ScoutingJanuary - February 2003

Snow Games

By Deborah Geigis Berry

For more than 20 years, Cub Scouts and families in western New York State have gat hered in a frosty winter wonderland for a day of competition, fellowship, and fun.

It's January 26th—two weeks before top athletes will go for the gold at the XIX Winter Olympic Games in Salt Lake City. More than 1,700 miles to the east, however, nearly a thousand Cub Scouts are arriving for their own annual tribute to snowy sports, Cub Scout Winter Fun Day.

Held at Letchworth State Park, a 14,350-acre natural wonderland 35 miles south of Rochester, N.Y., the event is co-hosted by the Letchworth and Genishaua districts of the Lockport, N.Y.-based Iroquois Trail Council.

Started more than 20 years ago as a winter outing for 60 or so Cub Scouts, the day has snowballed into a celebration of Olympic-style proportions, drawing about 1,000 Scouting families and friends for competition, fellowship, and fun in a frosty wonderland.

A day for Cub Scouts

At dawn, the site was the picture of midwinter solitude, quiet save for birdcalls and the soft crunch of deer footsteps. By 9 a.m., the tranquil landscape has morphed into a hot chocolate-scented city of portable windbreaks the size of one-car garages, bearing colorful flags.

On this 33-degree day (warm by local standards), red-cheeked babies gurgle in buntings, dads push their daughters on swings, leaders catch up over coffee, moms keep the hot chocolate brewing, and Scouts toss snowballs between events. Letchworth becomes its own Olympic-style village, where Fun Day veterans connect with old friends and first-timers can make new ones.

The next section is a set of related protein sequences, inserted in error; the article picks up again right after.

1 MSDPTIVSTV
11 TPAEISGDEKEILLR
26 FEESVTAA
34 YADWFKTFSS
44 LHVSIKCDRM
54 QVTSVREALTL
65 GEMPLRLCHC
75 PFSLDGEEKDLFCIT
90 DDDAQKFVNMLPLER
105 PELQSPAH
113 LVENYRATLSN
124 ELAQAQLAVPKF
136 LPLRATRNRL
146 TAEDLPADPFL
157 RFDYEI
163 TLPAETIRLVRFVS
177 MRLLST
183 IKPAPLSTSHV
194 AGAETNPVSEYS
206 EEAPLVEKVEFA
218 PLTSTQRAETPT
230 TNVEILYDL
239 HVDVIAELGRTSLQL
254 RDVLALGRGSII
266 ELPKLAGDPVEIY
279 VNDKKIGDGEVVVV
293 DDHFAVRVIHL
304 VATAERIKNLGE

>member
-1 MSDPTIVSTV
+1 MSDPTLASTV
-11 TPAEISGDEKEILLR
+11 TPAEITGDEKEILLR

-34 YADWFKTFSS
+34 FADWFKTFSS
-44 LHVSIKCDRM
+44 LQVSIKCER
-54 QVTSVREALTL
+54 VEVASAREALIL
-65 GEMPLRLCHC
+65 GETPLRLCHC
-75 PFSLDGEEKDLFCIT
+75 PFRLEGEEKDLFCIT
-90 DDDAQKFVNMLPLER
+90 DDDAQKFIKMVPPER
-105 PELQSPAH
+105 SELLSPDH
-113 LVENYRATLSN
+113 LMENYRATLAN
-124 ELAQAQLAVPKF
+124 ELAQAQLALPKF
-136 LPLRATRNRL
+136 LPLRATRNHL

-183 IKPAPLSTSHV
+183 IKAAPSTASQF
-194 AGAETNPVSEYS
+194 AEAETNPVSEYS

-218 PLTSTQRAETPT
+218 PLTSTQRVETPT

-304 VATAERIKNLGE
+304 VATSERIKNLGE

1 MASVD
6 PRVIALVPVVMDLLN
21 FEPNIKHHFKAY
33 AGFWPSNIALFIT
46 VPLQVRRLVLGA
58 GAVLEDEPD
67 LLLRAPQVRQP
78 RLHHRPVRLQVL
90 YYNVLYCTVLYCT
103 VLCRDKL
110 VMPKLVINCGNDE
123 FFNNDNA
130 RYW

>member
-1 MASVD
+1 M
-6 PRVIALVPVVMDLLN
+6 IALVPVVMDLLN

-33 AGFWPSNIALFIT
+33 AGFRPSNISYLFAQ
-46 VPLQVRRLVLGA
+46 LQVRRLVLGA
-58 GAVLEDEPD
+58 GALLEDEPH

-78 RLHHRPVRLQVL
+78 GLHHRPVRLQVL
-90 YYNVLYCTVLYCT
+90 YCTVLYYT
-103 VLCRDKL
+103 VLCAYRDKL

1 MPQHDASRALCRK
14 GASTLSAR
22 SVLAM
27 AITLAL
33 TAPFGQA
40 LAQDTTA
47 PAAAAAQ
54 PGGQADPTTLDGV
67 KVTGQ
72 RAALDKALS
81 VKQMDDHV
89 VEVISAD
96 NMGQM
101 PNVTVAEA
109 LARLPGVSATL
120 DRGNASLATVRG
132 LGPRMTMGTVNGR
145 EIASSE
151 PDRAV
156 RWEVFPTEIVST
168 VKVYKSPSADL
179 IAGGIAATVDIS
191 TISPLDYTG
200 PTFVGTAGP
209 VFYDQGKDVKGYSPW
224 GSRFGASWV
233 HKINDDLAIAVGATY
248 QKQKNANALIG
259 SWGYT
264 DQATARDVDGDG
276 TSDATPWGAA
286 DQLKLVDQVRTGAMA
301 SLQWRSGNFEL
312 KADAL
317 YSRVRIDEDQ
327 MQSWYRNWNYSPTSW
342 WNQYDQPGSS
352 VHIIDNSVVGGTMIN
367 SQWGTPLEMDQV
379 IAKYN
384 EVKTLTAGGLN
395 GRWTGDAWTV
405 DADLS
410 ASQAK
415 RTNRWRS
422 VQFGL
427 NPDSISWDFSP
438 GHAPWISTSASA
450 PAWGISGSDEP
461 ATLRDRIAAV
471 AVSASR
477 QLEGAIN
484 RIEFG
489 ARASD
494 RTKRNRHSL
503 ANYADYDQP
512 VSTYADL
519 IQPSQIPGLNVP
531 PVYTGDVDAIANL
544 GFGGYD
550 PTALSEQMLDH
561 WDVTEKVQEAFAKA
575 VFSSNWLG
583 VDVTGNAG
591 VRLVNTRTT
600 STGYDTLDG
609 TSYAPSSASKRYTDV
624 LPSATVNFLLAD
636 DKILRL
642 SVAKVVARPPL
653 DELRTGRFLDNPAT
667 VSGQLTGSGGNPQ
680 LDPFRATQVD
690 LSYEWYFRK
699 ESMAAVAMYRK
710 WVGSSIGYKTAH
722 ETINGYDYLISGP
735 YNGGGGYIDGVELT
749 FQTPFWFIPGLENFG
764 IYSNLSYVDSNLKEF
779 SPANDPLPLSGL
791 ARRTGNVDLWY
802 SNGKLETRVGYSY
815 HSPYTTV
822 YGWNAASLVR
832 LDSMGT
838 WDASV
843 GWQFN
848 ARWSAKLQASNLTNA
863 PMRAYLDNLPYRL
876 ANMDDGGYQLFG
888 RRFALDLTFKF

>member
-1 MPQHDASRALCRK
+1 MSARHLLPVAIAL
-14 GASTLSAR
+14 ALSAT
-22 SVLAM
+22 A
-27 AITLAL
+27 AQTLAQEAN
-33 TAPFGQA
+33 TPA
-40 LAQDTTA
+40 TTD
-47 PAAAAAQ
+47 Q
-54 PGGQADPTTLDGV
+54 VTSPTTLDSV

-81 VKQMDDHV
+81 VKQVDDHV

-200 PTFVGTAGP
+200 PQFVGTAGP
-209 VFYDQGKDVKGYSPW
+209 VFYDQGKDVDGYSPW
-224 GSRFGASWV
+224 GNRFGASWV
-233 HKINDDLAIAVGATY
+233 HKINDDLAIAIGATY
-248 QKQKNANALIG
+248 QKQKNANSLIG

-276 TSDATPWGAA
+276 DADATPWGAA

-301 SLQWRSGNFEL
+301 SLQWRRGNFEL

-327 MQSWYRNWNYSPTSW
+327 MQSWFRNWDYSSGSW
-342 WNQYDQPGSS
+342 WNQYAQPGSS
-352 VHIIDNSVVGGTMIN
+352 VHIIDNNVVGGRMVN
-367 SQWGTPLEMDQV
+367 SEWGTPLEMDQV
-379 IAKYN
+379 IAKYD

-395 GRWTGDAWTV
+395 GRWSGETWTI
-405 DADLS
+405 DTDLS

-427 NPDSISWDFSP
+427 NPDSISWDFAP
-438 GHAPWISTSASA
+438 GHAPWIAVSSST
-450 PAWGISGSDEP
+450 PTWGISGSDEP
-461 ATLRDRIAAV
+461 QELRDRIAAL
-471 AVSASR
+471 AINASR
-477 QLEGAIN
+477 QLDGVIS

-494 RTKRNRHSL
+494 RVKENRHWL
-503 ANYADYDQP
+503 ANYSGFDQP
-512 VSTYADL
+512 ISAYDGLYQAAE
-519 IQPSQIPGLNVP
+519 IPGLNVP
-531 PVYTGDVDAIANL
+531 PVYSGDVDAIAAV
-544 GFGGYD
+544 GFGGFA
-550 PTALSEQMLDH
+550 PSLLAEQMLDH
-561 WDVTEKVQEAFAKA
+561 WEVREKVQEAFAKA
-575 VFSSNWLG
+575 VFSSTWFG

"I can remember coming to the event as a boy," says Shawn Tiede, senior district executive for the Genishaua District. "It's a day for Cub Scouts to enjoy winter activities outside, because so many other events this time of year are indoors.

"What's changed is the scope: Participants originally were from one district, but now it's two districts and three counties. It's huge."

The day begins with the pledge to Old Glory—which a dozen Cub Scouts proudly unfurl atop a sledding hill. After leading everyone in "America the Beautiful," event chairman Bob Ciecierega raises his bullhorn and shouts the words the Cub Scouts have been waiting to hear: "Let the games begin!"

Tiger Cubs, Wolf and Bear Cub Scouts, and Webelos Scouts from 24 packs charge across the wooded landscape, ready to begin five patriotic-themed events. For the next four to five hours, dens will compete in four age classifications, followed by an awards presentation.

Pulling and tugging

"Go! Go! Go!" yell the partisan crowd members lining the course for the "America the Beautiful" Toboggan Race.